Because we are the Boomers, and we created an economy at a rate consistent with the rate we were born. We came into this world in numbers never seen before. The economy as we know it is measured by the rate at which we did stuff. But then the Boom ended, and births dropped in the 1970's. Thirty-something years later and we are experiencing an economic contraction. Duh.

Yes, our industry will respond as the kids enter their household formation years. But the low births in the 1970's are not going to go away. It happened, and today we have fewer consumers in their 30's than are necessary to sustain what we built -- and the industries which rely on this age segment are feeling the pain. But in a few years there will be fewer consumers in their 40's. Then fewer in their 50's, and on up the ladder. As this missing segment makes its way through the economy, industries which rely heavily on age-specific purchasing are sure to see a drop in business as suddenly as we Realtors saw a drop in first time buyers. Overnight.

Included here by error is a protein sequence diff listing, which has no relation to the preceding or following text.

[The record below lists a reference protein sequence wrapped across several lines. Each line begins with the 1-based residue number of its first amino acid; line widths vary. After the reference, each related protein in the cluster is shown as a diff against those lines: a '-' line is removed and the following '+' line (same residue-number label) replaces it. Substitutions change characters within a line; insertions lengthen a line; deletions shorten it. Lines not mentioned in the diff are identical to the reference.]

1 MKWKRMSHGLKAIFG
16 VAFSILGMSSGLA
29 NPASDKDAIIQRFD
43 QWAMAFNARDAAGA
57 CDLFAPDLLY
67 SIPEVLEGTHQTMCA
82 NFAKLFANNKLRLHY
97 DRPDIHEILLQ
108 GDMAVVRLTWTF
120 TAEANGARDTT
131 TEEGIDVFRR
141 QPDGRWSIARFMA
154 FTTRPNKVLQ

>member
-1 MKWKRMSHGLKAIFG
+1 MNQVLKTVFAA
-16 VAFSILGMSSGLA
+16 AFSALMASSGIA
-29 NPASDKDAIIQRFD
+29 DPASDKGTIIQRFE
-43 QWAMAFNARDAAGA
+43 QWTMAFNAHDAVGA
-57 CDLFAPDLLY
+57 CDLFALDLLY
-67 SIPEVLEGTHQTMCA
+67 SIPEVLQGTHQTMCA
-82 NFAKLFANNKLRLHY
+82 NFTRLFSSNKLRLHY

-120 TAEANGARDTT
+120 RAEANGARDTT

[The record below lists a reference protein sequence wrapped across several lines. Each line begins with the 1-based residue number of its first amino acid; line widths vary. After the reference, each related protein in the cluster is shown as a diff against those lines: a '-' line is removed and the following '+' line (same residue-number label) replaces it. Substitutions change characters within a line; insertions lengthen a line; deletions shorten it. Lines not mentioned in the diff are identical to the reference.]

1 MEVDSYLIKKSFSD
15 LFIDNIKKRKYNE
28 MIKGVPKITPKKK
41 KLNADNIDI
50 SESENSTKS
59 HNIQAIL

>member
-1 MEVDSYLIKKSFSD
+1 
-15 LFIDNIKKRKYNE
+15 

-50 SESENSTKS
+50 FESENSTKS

But the age-specific lessons of the real estate crash haven't been learned, or shared. Instead of looking at how many people we have in an age group vs. how many people of that age are necessary to sustain a specific industry, we're all looking at who's living in the White House, what's the price of gas and the consumer confidence index. As if first time buyers worry about that stuff.

So go ahead and follow the Boomer trends with one eye. But keep the other eye on the kids under 30. I can't wait to watch the newscasters scratching their heads when financial reports reflect record levels of home sales in units, yet continued oversupply of homes for sale. Because although the kids are going to come in and buy, buy, buy . . . there's an entire Boomer generation who will want to sell, sell, sell. And neither of them will care who's President when it's their time.

Comments (4)

Nik'a Mom